Was the Whig historian and politician Thomas Babington Macauley the inventor of Western liberal intervention?
Mihir Bose recalls a classic case highlighting the problems with Britain’s antiquated libel laws.
The modern Olympic Games are an international phenomenon, often criticised for their controlling commercialism. However, as Mihir Bose explains, they owe their origins to a celebrated novel set in an English public school.
Mihir Bose asks why sport has become so central to modern culture.
Mihir Bose tells the little-known story of the Indian secret agent codenamed ‘Silver’ who served both the Axis and the Allied forces during the Second World War.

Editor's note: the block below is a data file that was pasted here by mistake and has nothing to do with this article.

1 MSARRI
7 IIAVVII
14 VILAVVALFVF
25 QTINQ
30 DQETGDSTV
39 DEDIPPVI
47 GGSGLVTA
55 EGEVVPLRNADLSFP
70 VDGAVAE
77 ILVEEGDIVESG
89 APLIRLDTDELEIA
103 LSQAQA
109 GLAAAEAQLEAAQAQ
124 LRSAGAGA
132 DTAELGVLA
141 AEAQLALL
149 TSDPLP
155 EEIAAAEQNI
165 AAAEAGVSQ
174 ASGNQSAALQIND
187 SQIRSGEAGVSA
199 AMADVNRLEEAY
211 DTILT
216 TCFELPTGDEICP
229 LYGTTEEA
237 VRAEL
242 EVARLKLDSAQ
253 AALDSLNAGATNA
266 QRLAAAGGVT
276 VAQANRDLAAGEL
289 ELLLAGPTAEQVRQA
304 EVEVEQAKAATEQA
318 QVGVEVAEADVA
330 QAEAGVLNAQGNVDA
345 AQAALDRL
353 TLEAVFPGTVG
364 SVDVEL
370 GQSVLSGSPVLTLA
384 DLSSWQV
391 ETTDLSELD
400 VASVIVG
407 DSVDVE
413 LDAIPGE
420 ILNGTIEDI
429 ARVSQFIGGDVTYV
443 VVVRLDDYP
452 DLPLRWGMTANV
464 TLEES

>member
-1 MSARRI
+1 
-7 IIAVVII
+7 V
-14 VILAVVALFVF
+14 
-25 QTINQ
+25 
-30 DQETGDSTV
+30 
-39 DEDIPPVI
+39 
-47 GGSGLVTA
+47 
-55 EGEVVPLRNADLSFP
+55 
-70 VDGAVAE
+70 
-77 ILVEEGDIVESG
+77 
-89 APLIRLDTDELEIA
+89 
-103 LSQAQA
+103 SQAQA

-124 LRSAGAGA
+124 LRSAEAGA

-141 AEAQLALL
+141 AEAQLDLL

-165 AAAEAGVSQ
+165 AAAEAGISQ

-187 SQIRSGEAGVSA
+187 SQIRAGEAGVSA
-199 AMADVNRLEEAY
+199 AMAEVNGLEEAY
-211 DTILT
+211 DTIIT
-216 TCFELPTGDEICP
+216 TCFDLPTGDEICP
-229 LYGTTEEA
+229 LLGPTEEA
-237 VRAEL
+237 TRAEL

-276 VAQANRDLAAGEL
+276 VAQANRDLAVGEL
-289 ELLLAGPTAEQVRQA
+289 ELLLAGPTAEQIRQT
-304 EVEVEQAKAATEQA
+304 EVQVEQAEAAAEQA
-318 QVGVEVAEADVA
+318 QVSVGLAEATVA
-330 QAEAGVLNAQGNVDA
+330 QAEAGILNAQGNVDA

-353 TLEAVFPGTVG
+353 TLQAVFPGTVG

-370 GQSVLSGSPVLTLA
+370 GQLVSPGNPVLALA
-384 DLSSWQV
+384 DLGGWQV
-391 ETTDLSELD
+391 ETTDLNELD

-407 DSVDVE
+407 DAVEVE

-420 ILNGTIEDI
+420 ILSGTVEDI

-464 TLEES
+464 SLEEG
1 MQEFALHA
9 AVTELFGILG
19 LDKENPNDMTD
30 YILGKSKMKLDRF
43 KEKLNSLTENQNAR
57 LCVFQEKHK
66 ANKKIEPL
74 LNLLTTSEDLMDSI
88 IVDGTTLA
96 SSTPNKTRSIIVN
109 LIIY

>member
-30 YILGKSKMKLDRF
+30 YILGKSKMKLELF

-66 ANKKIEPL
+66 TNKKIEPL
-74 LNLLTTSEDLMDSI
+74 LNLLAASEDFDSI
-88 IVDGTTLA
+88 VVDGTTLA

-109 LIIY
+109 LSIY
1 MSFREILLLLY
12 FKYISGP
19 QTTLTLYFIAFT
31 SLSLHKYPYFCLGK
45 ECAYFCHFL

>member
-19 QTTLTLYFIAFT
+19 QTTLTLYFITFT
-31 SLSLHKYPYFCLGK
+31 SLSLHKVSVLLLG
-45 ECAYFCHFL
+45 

The Allies may be regarded as the ‘good guys’ of the Second World War, but the hypocrisy apparent in their treatment of colonial peoples drove many subjects into the arms of their enemies, as Mihir Bose explains.
BBC Sports Editor Mihir Bose explores a work on modern India.
Mihir Bose discusses the paradox that India, a land of history, has a surprisingly weak tradition of historiography.
Mihir Bose samples a work on an infamous massacre in the Raj in 1919.
Mihir Bose investigates the case of Subhas Chandra Bose in Bengal in 1924 to show what can happen when a government is able to lock people up on the suspicion of terrorism.
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